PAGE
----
This is the sequence of steps. Under the relevant juvenile proceeding section, 18 U.S.C. § 5037, the district court “may” order restitution under 18 U.S.C. § 3556.3 Once the court chooses this route, § 3556 leaves no further choice, stating that the court “shall order restitution in accordance with section 3663A.” Under § 3663A, a court must order a defendant to make restitution to the victim, “[n]otwithstanding any other provisions of law,” if the offense falls within the definition of a “crime of violence” under 18 U.S.C. § 16. See 18 U.S.C. § 3663A(c)(1)(A)(i). Section 16 describes such a crime as involving the “use of physical force against the ․ property of another” or “any other ․ felony ․ that, by its nature, involves a substantial risk that physical force against the ․ property of another may be used.” 18 U.S.C. § 16(1), (2). Arson is such a crime. And, under § 3664(f)(1)(A), restitution must be ordered in the full amount without consideration of the economic circumstances of the defendant.
This, then, is the applicable law. But its impact on the appellant is not as draconian as it might appear without taking careful note of the court's order in this case. We have noted its deletion, in an amended judgment, of any requirement of immediate payment in full and the waiver of both fine and interest. The determination of amounts payable, the times of payment, and the duration of the payment period are described as follows:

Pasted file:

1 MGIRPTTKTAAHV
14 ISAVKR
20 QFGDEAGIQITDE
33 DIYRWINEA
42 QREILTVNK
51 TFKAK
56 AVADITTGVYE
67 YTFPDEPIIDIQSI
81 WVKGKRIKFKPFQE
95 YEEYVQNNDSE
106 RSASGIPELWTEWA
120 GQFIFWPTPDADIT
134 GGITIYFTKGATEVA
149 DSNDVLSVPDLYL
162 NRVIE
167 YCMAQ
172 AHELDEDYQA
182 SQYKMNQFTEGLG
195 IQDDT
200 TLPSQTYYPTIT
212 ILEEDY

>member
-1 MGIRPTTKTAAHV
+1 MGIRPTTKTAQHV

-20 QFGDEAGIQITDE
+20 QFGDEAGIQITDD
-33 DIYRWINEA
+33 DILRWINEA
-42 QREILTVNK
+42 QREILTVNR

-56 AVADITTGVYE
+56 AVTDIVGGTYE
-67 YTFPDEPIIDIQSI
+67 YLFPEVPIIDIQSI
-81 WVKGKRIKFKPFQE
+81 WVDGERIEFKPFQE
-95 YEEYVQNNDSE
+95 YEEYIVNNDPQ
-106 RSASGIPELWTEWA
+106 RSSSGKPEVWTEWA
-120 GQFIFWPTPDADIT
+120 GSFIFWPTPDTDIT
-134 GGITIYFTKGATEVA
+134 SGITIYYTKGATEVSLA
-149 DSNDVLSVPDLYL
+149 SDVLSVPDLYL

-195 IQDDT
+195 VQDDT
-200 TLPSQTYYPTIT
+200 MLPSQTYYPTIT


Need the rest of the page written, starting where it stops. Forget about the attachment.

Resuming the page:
Any amount that the defendant is unable to pay now shall be paid in monthly installments, to be initially determined in amount by the supervising officer. Said payments are to be made during the period of his/her supervised release/probation subject always to review by the sentencing judge on request, by either the defendant or the government.
The critical time for evaluating appellant's ability to pay is, then, when the supervising officer prepares a schedule at the beginning of the period of supervised release. See United States v. Stoecker, 215 F.3d 788, 792 (7th Cir.2000). The schedule could allow nominal payments if economic circumstances justified them, § 3664(f)(3)(B), but more substantial or even full payment could be required if, for example, appellant were to receive an inheritance.